ASCOT CUP AFTERMATH
A remarkable defence of the veteran English jockey B. Carslake, formerly of Australia, was made by the prominent trainer George Lambton. after Carslake had been criticised for his riding of last year's St. Leger winner Scottish Union in the Ascot Gold Cup recently. Writing to the editor of the London "Sporting Life." Mr. Lambton referred to a statement published in a daily newspaper that "in the race Scottish Union pulled so hard that he eventually beat both himself and his jockey." He continued: "Carslake's reputation is so firmly established that he can afford to ignore such criticism, but there are many jockeys less famous to whom a statement'such as this might do great harm in their profession. "Now, I contend that Scottish Union was not beaten in the Ascot Cup because he pulled too hard, or because he beat his jockey. He was beaten because he was physically unable to gallop two miles and a half, and that was what the majority of racing people expected who had watched his past career and studied his breeding. RUNNING TOO FREELY. '•The race for the Ascot Cup was easy to read. When passing the stands for the first time it was evident that Scottish Union was running too freely for a horse that had to gallop two miles and a half, but, owing to the wise discretion of his jockey, he was allowed to settle down in front and run his own race, and, after going about a mile, he did settle down to nothing more than a good half-speed gallop, the ideal position for a jockey riding a brilliant horse of doubtful stamina.
"This continued until they were well round the turn into the straight, when Scottish Union cracked up in a few strides and was a hopelessly beaten horse, so hopelessly beaten that Carslake humanely refrained from riding him hard, not because he himself was tired, but for the reason that the horse had no struggle left in him.
"That is the story of the race, with which, I believe, the majority of experienced racing men will agree. I presume that the newspaper correspondent concerned saw the race for the Churchill Stakes on the opening day at Ascot, over two miles, when Carslake, riding Michoumy for Mr. ;J. V. Rank (owner of Scottish Union), won by a short head. I have seen i many great races ridden by famous jockeys, but I have never seen a greater combination of strength, *de- [ termination, and skill" than in this race. RIDER REPLACED. "I would not have thought it necessary to write this letter but .for the fact, now well known, that Mr. Rank replaced Carslake with another jockey on his horse in the Eclipse Stakes. That is, of course, a very serious reflection on the jockey. Mr. Rank, like any other owner, has the right to put up any jockey he chooses to engage, but owners of great horses, like any other public men, must be open to criticism.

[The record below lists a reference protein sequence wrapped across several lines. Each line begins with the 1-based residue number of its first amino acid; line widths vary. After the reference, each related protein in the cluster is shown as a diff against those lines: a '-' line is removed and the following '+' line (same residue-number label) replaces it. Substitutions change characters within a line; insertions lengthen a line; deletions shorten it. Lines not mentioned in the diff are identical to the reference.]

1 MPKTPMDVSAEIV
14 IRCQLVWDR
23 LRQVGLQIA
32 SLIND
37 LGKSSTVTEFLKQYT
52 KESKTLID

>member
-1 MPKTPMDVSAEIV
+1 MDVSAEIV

"I will end this letter with a little anecdote of the Doncaster St. Leger Meeting last year. On Friday afternoon that week a well-known racing official said to me: 'Your jockey (my stable has first claim on Carslake) is the biggest thief in the world.' Taken aback, I asked him what he meant, and he replied: 'He has stolen three big races this week on Scottish Union, Epigram, and Michoumy.' All these horses are the property of Mr. Rank."
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JOCKEY DEFENDED, Evening Post, Volume CXXVIII, Issue 51, 29 August 1939
JOCKEY DEFENDED Evening Post, Volume CXXVIII, Issue 51, 29 August 1939
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